Updated June 6, 2021 - 5:35 pm
WASHINGTON — After a decade of waiting, northeastern Nevada men and women who fought for their country can be buried with military honors in Elko after the Department of Veterans Affairs agreed to buy a parcel of land from the city for a National Veterans Cemetery.
The department notified members of Congress on May 27 that the parcel was reviewed and an environmental impact statement gave the green light for the government to purchase the property to build a cemetery to serve 4,000 veterans.
The project has been long anticipated, said Gil Hernandez, commander of Elko’s Veterans of Foreign Wars Post 2350, who among other veterans worked relentlessly to get the cemetery.
“We are very fortunate to get this,” said Hernandez, a Vietnam veteran and a member of the Northern Nevada Veterans Memorial Cemetery Advisory Committee.
The committee has argued that the nearest veterans cemeteries are in Fernley, near Reno; Salt Lake City; and Las Vegas, 484 miles away.
Hernandez, 73, served in the Marines during the Vietnam War. He joked that at his age, he hopes the Elko cemetery will be built soon.
“I don’t want to go to Fernley,” Hernandez said.
Problems along the way
For the past 10 years, Nevada veterans pushed for a cemetery in Elko, but things kept going off track, according to Hernandez.
Sen. Harry Reid was a supporter, but then he didn’t run for reelection in 2016. Sen. Dean Heller backed it, but he wasn’t reelected in 2018. Rep. Mark Amodei is a supporter, along with other state and local officials, but progress on the request was slow.
“The ball was dropped, in my opinion,” Hernandez said.
Last year, supporters of the cemetery including veterans, Elko County commissioners and the city, realized the Department of Veterans Affairs was interested in building a cemetery through its Rural Initiatives program.
Elko was one of eight communities nationwide that met the criteria.
Sen. Catherine Cortez Masto, D-Nev., offered up legislation that would have allowed a land swap with the Bureau of Land Management. She also worked with local officials to allow the government to purchase land from the city, Hernandez said.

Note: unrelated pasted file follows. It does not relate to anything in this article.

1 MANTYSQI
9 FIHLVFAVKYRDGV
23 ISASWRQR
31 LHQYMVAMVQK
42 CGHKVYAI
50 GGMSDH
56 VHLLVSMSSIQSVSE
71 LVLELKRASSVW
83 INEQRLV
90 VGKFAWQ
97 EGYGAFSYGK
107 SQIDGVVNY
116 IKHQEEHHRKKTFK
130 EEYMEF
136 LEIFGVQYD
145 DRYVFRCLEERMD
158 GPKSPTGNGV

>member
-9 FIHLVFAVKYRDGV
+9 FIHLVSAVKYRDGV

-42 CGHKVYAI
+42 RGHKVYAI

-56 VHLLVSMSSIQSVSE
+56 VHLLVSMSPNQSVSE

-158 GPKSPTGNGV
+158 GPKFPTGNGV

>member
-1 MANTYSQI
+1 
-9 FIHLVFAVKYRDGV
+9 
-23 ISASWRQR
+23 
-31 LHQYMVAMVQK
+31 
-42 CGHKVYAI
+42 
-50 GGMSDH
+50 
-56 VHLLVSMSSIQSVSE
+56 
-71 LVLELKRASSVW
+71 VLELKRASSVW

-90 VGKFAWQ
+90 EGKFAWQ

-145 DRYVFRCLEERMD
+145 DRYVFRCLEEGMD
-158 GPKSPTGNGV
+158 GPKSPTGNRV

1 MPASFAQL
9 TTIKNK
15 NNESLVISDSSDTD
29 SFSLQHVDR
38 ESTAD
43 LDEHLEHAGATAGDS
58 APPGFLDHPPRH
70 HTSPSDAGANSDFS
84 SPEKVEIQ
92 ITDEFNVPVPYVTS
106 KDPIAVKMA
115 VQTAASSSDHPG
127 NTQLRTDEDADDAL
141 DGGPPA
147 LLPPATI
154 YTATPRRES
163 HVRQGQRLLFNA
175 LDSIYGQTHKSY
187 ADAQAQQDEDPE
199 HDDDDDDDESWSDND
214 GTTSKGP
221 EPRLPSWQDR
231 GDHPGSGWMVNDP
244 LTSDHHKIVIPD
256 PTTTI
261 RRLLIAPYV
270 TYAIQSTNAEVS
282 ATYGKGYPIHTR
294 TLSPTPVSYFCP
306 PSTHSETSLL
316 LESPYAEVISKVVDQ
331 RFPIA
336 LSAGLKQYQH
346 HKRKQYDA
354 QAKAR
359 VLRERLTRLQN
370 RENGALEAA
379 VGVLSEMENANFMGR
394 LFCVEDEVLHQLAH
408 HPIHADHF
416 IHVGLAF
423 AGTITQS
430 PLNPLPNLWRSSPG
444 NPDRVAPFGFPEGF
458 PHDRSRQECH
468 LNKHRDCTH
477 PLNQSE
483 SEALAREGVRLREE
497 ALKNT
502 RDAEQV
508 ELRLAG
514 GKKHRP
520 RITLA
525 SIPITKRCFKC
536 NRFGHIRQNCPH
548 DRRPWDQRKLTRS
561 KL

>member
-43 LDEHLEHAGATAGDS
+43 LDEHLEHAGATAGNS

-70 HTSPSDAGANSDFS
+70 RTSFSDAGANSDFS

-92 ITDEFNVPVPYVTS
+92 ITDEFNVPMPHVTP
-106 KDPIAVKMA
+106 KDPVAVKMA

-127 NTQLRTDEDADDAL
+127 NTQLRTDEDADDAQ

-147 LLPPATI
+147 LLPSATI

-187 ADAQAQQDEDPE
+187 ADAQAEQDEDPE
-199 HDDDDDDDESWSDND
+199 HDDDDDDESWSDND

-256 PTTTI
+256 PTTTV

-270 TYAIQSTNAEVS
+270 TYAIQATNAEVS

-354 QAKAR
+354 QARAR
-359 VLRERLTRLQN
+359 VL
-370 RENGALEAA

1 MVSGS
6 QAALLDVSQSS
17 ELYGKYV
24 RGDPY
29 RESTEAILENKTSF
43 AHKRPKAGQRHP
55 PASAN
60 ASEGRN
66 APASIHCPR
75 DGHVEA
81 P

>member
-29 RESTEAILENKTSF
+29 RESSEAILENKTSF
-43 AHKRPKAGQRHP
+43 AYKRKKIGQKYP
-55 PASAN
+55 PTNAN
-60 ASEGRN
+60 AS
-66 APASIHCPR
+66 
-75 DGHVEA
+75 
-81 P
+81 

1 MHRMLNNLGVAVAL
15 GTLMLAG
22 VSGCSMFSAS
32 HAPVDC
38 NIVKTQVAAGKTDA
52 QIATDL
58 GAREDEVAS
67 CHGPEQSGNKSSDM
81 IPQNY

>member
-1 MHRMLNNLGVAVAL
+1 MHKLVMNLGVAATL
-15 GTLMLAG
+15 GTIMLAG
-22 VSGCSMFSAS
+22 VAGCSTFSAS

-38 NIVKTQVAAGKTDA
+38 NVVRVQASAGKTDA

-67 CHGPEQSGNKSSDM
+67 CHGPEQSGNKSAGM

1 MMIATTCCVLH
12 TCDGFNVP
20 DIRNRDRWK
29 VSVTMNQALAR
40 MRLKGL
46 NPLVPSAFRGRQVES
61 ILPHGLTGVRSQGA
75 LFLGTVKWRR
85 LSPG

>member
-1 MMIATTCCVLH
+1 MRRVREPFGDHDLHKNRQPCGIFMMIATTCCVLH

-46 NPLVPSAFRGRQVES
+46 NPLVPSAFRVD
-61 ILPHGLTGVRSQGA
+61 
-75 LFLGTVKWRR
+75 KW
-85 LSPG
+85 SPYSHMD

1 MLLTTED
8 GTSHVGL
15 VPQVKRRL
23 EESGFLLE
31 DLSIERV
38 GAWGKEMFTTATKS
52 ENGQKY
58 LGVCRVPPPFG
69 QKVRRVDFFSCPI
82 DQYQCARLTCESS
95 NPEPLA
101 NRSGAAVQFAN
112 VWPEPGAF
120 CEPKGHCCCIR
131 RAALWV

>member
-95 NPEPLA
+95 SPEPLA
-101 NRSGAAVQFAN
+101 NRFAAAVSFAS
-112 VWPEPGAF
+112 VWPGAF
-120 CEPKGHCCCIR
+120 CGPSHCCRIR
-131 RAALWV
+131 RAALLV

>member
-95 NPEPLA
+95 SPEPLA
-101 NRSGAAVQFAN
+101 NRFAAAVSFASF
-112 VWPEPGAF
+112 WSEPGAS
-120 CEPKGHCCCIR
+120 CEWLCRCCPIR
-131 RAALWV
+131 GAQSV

That’s the option that was finally chosen. And Cortez Masto reached an agreement with the Trump administration and the city to proceed. After the 2020 election, she continued working on the idea with the Biden administration, according to her spokeswoman.
“Catherine Cortez Masto is the one who really pushed, and kept pushing,” Hernandez said.
Good news at last
Last week, Cortez Masto and other lawmakers were notified by the veterans affairs department of the environmental impact statement and plans to move forward on 15 acres of property.
“Elko has one of the strongest and most active veterans communities in the state, and they’ve advocated for the construction of this much-needed cemetery for over 10 years,” Cortez Masto said in a statement. “I knew I couldn’t let their advocacy continue to be held up by a slow and bureaucratic federal response.”
Hernandez praises the veterans department and Cortez Masto for her efforts. “She pushed when we asked her to,” he said.
The former Marine pushed for the project himself, too. “My foot’s in the door,” Hernandez said. “I’m going to keep pushing.”
Hernandez is not one to give up easily. During combat in Vietnam, Hernandez was pronounced dead three times. He didn’t die, obviously, and returned home to a country divided by the war.
Hernandez became a veterans advocate, and has been one ever since.
The cemetery in Elko will be managed by the federal government. The state maintains the burial grounds in Las Vegas and Fernley.
The new VA burial cemetery in Elko will serve an entire region and a state that 250,000 veterans call home, according to the Department of Veterans Affairs.
“We earned this,” he said. “We all earned this.”